Several financial institutions sold these credit-linked notes to their customers. The customers were told that their monies were invested in a basket of bonds issued by highed rated companies. The chance of failure of any of these reference entities was small, and even if it materialises, their loss will only be a proportion of the invested capital, due to the diversification of the risk.
This turned out to be an incorrect description of the actual nature of the notes. The invested capital was actually used to provide the security for credit default swaps on the reference entities. If any of these entities failed, the entire capital would be lost. Instead of diversifying the risk of failure, they are taking six to eight times of the risk of failure of any single entity.
The capital was actually invested in other assets that carry their own credit risk. This adds to the total risk of loss of the capital.
The actual structure of these notes were contained in several hundred of pages of a prospectus and pricing statments. The documentation was not clear, even to knowledgeable financial experts who spent many hours to read them. Many people feel that these documents are written to conceal the real nature of the structured products.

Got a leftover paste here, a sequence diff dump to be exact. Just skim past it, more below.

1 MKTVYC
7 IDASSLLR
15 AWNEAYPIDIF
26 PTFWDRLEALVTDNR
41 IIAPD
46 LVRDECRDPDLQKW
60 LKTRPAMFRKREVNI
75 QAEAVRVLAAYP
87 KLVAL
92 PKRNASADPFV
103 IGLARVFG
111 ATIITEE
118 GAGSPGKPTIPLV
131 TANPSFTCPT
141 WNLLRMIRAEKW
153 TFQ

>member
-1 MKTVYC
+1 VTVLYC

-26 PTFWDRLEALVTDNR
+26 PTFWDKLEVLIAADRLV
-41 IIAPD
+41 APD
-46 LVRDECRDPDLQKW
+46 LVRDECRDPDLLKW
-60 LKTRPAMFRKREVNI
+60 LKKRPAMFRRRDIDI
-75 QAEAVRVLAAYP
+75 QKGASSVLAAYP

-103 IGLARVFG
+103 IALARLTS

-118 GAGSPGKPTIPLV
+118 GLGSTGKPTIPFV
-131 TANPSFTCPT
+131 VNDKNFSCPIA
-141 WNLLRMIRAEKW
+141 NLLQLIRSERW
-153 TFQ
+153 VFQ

The actual return received by the product issuer was considerably higher (due to the extremely high risk) than the yield of 5% given to the retail investors. These excess gain was earned by the issuers but was not disclosed in any documentation. There were several devices created to hide or siphon off these profits.
Due to the global recession, many credit linked notes failed, causing severe losses to the retail investors. The dishonest act was in the creation of these products, attempts made to hide the true nature of the risks and to siphon off the excess return to the product issuer.
Most distributors of these products were not aware about the true nature of the products and had negligently misrepresent the products as being safe for retail investors. They were only focused on generating large volume of sales to earn an attractive rate of commission.
To avoid being cheated, it is important for retail investors to avoid all types of structured products, especially in an regulatory environment that is weak in protecting retail investors.
Tan Kin Lian